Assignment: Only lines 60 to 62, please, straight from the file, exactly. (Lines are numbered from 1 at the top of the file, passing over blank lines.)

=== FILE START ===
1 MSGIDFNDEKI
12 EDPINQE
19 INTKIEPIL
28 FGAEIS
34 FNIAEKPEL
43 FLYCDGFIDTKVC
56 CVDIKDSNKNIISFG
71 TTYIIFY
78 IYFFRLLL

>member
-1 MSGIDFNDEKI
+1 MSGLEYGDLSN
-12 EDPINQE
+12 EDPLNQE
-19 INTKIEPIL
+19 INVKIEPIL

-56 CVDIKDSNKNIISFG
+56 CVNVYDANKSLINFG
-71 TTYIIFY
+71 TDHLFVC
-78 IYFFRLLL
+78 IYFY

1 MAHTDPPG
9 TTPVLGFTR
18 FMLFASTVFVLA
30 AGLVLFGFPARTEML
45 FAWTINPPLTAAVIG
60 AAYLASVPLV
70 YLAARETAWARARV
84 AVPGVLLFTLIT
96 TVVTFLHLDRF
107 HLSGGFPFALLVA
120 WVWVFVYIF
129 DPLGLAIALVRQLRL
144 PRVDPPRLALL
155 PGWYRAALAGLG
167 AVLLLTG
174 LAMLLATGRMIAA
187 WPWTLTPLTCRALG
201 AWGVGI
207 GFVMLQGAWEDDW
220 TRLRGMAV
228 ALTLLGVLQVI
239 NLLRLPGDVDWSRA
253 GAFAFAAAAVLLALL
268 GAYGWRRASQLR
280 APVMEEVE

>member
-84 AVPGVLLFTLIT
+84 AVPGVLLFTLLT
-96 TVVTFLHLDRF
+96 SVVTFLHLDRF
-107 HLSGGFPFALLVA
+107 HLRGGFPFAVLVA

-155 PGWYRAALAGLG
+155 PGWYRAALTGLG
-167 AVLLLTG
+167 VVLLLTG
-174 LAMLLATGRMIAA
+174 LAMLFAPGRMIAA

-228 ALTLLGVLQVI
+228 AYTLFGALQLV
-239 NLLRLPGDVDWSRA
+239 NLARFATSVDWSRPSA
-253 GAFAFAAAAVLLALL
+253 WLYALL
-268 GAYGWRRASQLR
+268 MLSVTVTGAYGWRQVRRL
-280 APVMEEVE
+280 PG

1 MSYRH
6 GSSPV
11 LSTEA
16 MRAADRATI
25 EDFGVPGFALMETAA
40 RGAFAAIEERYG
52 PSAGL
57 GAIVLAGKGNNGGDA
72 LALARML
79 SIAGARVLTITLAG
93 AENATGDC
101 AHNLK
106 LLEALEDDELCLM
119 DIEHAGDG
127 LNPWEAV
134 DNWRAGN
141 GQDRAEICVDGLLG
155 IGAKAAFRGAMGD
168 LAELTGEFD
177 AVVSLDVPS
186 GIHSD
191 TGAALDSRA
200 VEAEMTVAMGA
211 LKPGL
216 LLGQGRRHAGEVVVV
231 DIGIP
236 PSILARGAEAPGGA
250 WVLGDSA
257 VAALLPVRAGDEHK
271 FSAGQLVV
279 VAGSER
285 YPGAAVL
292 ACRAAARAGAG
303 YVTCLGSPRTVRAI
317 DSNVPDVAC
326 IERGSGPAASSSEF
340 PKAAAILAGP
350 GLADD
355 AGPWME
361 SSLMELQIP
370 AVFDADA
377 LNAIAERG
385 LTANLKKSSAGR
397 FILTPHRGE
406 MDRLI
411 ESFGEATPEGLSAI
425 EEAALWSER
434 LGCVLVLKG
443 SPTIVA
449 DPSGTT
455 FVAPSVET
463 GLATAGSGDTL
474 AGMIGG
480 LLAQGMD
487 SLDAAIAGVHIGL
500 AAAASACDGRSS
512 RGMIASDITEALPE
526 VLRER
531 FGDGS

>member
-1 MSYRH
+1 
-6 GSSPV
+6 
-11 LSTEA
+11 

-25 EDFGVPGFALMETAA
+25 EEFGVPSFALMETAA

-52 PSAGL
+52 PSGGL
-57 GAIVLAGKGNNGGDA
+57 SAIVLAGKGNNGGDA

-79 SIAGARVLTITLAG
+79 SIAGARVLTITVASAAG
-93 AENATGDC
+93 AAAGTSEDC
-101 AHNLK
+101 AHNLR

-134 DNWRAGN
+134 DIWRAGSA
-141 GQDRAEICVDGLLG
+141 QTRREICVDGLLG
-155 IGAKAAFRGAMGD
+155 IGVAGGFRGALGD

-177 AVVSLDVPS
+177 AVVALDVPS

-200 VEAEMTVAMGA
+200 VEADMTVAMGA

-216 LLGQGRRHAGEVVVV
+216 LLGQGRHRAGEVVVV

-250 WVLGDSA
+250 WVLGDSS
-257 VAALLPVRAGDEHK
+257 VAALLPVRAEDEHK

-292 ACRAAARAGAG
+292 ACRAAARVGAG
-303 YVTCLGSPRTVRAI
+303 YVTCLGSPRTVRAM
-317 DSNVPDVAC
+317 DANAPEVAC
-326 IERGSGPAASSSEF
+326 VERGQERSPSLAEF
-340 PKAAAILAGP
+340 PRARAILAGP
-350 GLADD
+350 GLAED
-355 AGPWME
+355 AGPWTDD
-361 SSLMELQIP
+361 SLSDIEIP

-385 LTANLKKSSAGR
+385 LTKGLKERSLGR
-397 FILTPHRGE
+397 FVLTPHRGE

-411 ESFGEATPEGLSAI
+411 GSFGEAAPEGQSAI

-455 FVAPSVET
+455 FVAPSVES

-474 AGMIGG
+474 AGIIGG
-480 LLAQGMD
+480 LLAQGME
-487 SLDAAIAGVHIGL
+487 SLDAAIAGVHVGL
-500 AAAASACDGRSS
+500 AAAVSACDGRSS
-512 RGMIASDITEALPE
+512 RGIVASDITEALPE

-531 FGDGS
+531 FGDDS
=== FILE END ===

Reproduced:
+174 LAMLFAPGRMIAA

-228 ALTLLGVLQVI
+228 AYTLFGALQLV